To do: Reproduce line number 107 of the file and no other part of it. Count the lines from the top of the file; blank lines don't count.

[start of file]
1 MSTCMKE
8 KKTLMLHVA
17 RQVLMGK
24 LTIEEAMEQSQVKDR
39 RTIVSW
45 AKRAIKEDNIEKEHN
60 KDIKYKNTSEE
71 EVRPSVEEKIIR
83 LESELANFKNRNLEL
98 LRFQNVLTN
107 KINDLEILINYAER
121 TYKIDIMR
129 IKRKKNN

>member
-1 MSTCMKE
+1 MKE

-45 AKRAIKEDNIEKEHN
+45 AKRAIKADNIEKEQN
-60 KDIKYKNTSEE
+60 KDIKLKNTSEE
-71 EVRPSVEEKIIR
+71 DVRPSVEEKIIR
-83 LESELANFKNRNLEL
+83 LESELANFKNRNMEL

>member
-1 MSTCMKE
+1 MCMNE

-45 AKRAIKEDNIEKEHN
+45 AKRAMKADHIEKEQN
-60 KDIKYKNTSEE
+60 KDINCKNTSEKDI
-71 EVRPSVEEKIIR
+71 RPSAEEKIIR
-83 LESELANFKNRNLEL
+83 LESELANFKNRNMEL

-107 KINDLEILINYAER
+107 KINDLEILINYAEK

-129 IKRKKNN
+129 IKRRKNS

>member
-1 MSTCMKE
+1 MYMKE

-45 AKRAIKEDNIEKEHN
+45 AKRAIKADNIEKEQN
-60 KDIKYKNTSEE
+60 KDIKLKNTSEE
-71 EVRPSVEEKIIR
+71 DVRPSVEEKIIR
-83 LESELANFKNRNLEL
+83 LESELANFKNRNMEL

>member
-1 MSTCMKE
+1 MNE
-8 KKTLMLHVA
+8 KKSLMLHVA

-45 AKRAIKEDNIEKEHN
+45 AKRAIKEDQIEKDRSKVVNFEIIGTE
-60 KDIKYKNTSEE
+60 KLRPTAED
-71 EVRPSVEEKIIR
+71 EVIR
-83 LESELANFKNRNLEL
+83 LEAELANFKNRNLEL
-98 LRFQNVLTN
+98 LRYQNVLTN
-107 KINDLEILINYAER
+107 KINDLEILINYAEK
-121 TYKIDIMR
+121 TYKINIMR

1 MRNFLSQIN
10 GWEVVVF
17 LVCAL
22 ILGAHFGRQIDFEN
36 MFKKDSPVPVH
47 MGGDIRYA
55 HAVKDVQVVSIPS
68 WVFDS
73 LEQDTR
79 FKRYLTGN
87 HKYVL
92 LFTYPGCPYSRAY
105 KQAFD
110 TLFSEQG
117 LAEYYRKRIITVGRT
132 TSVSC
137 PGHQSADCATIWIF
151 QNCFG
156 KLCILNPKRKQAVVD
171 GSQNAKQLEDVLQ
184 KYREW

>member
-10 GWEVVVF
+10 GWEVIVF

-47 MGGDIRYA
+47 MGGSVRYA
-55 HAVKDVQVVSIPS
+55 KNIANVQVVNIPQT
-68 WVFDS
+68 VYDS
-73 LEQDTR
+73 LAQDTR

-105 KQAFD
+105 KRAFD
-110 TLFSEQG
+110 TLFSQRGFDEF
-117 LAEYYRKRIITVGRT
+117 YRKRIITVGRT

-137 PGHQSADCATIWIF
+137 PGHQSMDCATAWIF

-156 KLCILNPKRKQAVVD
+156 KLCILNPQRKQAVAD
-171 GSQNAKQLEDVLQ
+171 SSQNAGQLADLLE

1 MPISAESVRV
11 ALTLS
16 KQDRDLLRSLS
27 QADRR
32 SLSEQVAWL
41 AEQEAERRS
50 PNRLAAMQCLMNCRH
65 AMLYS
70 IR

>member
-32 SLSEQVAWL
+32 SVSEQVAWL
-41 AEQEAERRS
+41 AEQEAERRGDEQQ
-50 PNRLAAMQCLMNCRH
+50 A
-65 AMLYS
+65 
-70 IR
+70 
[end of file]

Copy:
+117 YRKRIITVGRT